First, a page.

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I know that switches learn MAC addresses of connected devices on their own by ARP and ARP Reply messages.

Can a newly started switch learn the MAC address of default router on its own by ARP, or do we have to configure it?

Please shed some light on how a device learns about default gateway in a network (network has a Device connected to switch, switch connected to default router only) where every device is new, does not have any information about other devices.

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Switches don't use ARP to learn MAC addresses. Switches lean which MAC address is on which port simply by inspecting the source addresses on frames which come into the switch ports.

Switches don't understand layer-3 (except for layer-3 switches). To the switch, a router is just another host on the LAN.

All the above is from the perspective of layer-2 switch operation. A switch may have a management address, but, again, this is just another host on the LAN, and the management will use ARP and have a configured gateway and learn its MAC address with ARP, but it really has nothing to do with how the switching operates.

A host wishing to send an IP packet to another host will look in its ARP cache for the MAC address. If there isn't an entry in its ARP cache, it will send an ARP request to resolve the layer-3 IP address to the layer-2 MAC address. It will then build a layer-2 frame with this information and send it to the switch. If the destination IP address is on a different network, the host will look for the MAC address of its configured gateway in its ARP cache, and send an ARP request if it isn't in there, build a frame and send it out, just as it would for any other host.

As the frames come into the switch, the switch will look at the source MAC addresses, and use that to build its MAC address table, not the same as an ARP cache. When a switch receives a frame with a destination MAC address which isn't in its MAC address table, it will flood the frame out every port; it does not use ARP requests to discover this. It doesn't take a switch very long to build its MAC table since it take only one frame from each host to populate the MAC address table.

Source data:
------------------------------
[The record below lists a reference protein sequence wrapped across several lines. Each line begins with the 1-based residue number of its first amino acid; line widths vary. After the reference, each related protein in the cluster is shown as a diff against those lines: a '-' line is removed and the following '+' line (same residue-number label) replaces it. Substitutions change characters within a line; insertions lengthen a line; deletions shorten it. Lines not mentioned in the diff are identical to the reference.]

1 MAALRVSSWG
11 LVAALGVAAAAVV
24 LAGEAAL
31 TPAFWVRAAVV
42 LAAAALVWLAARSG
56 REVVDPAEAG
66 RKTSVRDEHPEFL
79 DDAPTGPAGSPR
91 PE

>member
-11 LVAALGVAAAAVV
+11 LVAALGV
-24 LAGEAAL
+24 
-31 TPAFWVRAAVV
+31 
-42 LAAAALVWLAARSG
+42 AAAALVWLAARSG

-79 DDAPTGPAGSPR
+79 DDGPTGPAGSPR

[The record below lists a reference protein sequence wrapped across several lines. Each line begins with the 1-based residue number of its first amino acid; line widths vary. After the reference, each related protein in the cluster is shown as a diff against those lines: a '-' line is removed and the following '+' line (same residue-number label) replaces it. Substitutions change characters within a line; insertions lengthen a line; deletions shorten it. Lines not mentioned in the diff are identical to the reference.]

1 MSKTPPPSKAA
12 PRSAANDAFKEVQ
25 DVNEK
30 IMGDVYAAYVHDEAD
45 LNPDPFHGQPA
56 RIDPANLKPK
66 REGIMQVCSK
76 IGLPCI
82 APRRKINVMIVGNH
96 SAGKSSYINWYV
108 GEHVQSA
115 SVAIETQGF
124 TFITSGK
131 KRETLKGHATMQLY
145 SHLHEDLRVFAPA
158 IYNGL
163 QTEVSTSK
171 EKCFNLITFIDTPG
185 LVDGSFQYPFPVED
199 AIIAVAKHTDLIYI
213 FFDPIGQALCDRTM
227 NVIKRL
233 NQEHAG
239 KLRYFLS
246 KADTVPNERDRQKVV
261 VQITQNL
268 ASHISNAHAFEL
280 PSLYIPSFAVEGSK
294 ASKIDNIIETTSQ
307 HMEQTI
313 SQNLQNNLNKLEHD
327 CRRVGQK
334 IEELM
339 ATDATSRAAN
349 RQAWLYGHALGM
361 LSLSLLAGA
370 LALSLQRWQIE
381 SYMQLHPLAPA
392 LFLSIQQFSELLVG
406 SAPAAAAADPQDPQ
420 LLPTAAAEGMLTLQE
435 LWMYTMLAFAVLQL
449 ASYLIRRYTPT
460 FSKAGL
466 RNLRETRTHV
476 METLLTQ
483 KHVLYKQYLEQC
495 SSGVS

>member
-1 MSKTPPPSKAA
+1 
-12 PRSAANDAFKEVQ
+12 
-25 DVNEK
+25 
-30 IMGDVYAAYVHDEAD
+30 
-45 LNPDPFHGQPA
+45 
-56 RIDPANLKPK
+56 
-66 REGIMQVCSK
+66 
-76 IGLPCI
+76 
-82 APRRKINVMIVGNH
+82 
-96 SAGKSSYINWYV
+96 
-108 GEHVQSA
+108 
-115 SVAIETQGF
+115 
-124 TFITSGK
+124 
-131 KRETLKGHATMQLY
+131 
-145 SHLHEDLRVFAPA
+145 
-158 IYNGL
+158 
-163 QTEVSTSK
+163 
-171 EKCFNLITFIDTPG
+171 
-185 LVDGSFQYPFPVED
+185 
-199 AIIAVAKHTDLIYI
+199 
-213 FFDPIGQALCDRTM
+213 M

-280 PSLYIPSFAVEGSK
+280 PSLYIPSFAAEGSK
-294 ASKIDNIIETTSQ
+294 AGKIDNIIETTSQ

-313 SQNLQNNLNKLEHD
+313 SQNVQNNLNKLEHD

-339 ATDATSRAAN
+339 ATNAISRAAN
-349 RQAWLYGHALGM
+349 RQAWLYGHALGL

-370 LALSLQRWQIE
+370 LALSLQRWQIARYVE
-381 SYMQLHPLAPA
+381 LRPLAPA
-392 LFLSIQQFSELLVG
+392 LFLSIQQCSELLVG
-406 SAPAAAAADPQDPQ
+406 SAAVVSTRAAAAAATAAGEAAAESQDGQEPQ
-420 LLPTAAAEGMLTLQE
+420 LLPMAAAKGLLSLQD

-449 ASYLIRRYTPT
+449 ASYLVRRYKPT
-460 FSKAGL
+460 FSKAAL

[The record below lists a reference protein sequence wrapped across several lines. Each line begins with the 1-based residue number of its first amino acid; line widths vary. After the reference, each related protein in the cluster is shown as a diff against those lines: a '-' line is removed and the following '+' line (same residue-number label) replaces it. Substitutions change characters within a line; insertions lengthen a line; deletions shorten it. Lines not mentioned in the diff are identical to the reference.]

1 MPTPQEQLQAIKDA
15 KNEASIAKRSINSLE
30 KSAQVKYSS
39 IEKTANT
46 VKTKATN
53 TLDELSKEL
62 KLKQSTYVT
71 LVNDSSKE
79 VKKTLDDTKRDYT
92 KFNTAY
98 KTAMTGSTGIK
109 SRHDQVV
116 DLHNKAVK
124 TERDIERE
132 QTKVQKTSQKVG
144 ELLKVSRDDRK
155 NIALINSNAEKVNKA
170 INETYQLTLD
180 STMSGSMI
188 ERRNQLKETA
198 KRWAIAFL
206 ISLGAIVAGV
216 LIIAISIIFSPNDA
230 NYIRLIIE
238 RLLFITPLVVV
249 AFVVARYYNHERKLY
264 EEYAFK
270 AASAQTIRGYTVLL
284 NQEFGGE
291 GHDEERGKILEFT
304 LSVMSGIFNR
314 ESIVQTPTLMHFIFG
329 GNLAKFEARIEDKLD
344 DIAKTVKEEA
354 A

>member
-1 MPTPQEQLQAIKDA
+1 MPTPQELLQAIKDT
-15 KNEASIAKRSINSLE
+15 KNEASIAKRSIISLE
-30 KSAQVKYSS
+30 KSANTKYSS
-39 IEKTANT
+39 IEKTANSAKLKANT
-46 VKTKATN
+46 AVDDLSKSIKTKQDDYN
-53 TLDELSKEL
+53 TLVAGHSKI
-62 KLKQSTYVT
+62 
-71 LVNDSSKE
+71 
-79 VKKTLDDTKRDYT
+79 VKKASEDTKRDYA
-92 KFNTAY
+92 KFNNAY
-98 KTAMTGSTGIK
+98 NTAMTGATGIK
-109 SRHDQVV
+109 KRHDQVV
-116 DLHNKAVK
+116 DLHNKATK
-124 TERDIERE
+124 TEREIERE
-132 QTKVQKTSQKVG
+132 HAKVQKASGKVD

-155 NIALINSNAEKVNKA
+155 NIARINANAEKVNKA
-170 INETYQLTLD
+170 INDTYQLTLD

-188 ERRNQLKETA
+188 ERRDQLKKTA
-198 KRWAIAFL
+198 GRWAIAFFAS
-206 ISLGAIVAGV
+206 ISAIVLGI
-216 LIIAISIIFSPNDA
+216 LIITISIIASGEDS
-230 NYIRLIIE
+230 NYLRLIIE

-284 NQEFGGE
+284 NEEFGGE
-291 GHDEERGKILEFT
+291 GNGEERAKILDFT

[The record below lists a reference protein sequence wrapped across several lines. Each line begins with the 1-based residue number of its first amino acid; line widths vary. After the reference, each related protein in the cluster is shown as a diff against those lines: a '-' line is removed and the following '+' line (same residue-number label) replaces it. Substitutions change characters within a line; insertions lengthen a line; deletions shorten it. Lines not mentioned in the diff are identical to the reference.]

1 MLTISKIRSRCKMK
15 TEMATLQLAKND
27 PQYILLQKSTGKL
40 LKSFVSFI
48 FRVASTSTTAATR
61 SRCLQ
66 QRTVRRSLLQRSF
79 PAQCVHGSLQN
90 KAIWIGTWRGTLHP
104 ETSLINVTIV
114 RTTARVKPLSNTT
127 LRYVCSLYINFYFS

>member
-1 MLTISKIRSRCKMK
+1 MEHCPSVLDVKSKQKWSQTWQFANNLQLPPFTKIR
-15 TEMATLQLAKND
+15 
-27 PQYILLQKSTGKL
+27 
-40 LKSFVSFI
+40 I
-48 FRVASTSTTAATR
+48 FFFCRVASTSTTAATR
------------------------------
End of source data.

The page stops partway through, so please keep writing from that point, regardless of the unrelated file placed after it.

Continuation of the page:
• My bad. Switches use ARP messages of other devices in network to learn mac address. I still didn't get what i wanted. <br/> So if a switch is new and booted for the first time, when it gets packet from a host who wants to reach some IP address in internet, how does that switch knows how to send that packet to default router? – Vinnie Mar 16 '16 at 22:30
  • That's not exactly true. A switch will use any frame to build its MAC address table; it knows nothing about ARP since ARP is resolving layer-3 addresses to layer-2 addresses, and switches don't know anything about layer-3. Also, switches don't get packets, they get frames, and the switches know nothing about routers/gateways, that is up to the sending host. – Ron Maupin Mar 16 '16 at 22:34
  • You are confusing layer-2 (switching) with layer-3 (routing). Layer-2 frames encapsulate layer-3 packets, and the switches don't strip off the frame to look at the packet; routers do that. – Ron Maupin Mar 16 '16 at 22:36
  • As far as not answering your question, I did exactly that in the 4th paragraph of my answer: "If the destination IP address is on a different network, the host will look for the MAC address of its configured gateway in its ARP cache, and send an ARP request if it isn't in there, build a frame and send it out, just as it would for any other host." – Ron Maupin Mar 16 '16 at 22:38
  • that is what i am not getting. How host gets mac address of gateways if mac address of gateway is not present in ARP cache? Can you explain this in details? Like what would be destination mac addresses and source mac addresses in all ARP and ARP Replies? – Vinnie Mar 17 '16 at 1:40

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